Sebag,15 who has been pursuing the subject of vitreolysis for years, underlines that the future of this non-invasive technique may lie in combination therapy.

Endogenous TPA

Tissue plasminogen activator (TPA) occurs naturally in the tissues of the eye, such as the vitreous humor and vitreous body.16 The role of TPA in the aqueous humor is to lyse the fibrin, which forms during inflammatory processes in the eye. The breakdown of the eye–blood barrier manifests itself through an increased concentration of fibrinogen, which is converted to fibrin with the aid of thrombin. Endogenous TPA deficiency results in a build-up of deposits. Fibrin may deposit in the posterior lenticular capsule (after an implantation of an artificial intraocular lens) and can lead to a secondary cataract, or it may deposit in the iridocorneal angle resulting in glaucoma.

In trials investigating the proteolytic activity of ERMs, both TPA and urokinase were detected.17 Thanks to the concomitant production of intercellular matter and the proteolytic activity of enzymes, the glial membranes are continuously growing and remodeling.

The use of rTPA in ophthalmology

Recombinant tissue plasminogen activator (rTPA) (Actilyse, manufactured by Boehringer Ingelheim Pharma KG, Ingelheim, Germany) is a specific serin protease. TPA converts plasminogen to plasmin due to its ability to break a peptide bond between arginine 560 and valine 561. This enzyme acts specifically in the presence of fibrin.18 rTPA has been used in ophthalmology for years. As early 1989 Johnson et al19 described intravitreal rTPA injections as effective in hemorrhages into the vitreal cortex. The enzyme is widely used in the treatment of subretinal hemorrhages,2022 fibrous membranes in the anterior chamber,23,24 thrombi,25,26 intravitreal hemorrhages in silicone oil filled eyes,27 in maintaining patency of iridectomy,28 and in fibrinolysis of fibrous deposits within implants.29,30 It has also been used for achieving PVD.31 PVD is particularly important in patients with DMO. In DMO as well as in thrombi accompanying vitrectomy great emphasis is placed on meticulous removal of the vitreal cortex.3235 It is assumed that PPV prevents retinal hypoxia.36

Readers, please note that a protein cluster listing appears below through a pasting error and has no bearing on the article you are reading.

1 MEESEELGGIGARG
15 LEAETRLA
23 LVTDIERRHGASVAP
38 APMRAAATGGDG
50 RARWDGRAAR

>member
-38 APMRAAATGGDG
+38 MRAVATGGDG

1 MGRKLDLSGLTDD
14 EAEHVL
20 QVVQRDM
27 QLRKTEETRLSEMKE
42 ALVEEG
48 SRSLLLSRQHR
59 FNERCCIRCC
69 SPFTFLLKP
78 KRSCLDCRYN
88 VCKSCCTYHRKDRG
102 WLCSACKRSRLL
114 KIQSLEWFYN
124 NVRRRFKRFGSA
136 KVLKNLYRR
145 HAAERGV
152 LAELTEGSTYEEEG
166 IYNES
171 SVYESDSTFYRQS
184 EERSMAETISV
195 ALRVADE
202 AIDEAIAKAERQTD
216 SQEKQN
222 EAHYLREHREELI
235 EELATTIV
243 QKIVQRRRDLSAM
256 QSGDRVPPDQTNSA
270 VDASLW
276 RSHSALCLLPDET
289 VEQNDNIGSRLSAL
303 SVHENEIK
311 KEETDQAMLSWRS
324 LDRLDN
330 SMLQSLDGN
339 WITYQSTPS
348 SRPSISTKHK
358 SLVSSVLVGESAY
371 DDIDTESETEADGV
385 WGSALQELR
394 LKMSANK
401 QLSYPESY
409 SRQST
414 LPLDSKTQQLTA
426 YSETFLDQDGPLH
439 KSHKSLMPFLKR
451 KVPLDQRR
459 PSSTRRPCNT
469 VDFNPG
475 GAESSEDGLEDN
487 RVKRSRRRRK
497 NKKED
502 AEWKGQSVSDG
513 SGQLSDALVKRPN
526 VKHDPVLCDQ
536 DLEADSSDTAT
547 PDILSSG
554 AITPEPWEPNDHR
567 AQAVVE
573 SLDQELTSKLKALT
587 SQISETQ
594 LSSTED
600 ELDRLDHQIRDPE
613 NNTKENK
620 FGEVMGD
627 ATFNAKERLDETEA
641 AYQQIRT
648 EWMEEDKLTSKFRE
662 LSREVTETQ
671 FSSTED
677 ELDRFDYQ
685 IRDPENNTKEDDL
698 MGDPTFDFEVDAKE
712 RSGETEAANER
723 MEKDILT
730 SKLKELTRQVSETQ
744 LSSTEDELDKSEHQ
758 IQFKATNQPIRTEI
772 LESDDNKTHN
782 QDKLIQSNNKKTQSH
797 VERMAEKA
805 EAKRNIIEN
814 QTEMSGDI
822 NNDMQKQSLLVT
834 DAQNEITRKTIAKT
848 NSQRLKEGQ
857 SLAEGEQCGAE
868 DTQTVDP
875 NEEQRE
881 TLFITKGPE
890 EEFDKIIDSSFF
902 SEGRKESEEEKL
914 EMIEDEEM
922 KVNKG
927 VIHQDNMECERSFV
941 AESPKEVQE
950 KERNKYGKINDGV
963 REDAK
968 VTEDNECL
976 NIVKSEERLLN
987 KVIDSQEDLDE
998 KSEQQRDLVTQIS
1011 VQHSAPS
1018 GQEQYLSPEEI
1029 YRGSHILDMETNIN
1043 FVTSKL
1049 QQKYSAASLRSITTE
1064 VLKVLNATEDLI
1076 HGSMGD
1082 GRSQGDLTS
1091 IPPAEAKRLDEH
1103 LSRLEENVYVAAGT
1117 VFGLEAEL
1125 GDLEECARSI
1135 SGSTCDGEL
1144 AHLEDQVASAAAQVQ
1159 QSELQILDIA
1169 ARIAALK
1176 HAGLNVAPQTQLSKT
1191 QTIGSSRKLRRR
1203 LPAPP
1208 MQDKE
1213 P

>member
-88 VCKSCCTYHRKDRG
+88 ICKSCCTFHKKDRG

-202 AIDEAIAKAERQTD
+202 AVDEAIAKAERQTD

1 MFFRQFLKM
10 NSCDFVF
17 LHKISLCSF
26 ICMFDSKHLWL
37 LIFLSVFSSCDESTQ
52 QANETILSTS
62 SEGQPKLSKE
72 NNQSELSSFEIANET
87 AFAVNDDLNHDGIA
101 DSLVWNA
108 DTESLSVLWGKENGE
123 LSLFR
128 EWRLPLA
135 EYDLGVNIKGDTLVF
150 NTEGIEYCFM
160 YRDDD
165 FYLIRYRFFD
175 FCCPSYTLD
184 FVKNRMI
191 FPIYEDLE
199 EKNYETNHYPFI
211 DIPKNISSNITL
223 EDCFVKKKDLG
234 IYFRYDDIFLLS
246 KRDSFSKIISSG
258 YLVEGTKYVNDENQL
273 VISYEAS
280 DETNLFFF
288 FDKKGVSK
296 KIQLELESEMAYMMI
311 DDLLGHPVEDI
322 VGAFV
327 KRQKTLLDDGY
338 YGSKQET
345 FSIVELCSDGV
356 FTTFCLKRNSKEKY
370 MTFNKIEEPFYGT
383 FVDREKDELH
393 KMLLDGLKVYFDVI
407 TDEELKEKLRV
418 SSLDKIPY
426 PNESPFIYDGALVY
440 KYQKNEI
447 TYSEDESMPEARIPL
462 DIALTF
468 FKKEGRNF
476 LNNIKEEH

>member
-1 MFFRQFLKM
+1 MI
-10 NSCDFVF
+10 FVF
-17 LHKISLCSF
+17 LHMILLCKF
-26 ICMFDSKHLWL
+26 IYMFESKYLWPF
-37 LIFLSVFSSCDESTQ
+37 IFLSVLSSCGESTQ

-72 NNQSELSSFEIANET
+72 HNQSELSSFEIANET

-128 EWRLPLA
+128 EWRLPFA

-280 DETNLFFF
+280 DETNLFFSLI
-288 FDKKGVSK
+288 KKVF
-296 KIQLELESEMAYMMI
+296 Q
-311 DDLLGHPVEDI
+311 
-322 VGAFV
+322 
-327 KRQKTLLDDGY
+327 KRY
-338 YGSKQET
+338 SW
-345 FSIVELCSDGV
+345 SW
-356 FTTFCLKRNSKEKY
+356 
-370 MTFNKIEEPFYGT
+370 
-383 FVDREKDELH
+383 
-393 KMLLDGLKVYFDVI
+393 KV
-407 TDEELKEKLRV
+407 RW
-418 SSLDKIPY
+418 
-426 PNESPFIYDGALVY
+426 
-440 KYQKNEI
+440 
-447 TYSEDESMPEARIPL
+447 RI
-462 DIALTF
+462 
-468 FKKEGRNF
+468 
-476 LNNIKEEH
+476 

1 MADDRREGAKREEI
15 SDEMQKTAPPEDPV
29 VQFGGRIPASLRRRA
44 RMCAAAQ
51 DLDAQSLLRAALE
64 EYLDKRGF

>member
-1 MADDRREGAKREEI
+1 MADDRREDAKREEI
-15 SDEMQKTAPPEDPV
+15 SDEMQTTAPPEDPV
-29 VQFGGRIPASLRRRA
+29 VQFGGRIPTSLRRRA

Materials and methods

Patient selection

Study group

The study group consisted of patients of our Ophthalmology Clinic (Ophthalmology Department Medical University in Gdańsk), who had received an injection of rTPA (TPA Group) for an existent VMT confirmed by OCT and stereoscopic examination of the posterior segment of the eye.